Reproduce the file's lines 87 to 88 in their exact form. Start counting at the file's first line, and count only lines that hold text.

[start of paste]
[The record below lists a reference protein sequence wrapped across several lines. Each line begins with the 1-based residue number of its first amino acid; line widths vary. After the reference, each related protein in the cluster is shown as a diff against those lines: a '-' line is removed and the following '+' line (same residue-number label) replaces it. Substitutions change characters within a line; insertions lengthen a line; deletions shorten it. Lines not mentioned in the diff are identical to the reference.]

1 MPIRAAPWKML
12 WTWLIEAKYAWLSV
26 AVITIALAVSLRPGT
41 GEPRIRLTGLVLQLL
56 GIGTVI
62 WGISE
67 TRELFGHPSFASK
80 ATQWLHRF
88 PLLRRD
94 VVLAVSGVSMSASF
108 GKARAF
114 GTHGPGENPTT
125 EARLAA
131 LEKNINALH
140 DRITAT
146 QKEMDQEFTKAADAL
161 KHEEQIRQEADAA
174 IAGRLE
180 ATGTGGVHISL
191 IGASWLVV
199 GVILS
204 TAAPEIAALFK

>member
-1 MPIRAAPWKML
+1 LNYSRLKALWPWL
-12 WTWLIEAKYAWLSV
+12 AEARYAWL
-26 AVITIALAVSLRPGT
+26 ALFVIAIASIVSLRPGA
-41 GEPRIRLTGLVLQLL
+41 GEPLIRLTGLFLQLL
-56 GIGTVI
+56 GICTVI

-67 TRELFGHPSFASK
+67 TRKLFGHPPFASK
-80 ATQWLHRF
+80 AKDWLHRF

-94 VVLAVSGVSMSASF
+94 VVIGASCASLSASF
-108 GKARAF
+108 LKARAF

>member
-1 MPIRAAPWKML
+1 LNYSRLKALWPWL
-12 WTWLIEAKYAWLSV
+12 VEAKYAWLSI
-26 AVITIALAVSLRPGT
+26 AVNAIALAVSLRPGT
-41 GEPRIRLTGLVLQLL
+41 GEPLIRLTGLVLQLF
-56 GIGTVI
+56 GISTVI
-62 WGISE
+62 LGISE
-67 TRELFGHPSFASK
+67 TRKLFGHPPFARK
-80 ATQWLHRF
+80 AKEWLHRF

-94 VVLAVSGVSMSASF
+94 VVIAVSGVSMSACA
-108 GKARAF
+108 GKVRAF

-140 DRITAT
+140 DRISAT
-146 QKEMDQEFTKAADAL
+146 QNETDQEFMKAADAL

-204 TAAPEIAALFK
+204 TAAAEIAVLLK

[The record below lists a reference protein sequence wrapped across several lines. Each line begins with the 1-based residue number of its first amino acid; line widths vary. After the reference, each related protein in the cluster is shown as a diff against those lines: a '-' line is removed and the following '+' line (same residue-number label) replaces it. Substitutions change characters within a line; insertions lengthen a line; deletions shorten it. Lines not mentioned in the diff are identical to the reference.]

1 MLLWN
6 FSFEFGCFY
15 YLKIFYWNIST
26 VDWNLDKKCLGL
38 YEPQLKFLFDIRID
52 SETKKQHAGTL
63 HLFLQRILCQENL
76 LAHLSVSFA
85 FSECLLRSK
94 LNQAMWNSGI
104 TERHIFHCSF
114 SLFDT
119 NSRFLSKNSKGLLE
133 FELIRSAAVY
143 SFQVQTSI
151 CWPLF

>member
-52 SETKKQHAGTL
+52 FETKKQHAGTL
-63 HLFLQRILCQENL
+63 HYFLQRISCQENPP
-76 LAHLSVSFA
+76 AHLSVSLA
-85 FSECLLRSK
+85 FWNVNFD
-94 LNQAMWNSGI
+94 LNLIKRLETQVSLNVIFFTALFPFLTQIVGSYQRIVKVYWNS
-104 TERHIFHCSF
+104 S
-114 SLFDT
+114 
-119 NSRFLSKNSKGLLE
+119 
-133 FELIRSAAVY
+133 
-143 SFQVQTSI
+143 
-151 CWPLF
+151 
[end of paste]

>member
-52 SETKKQHAGTL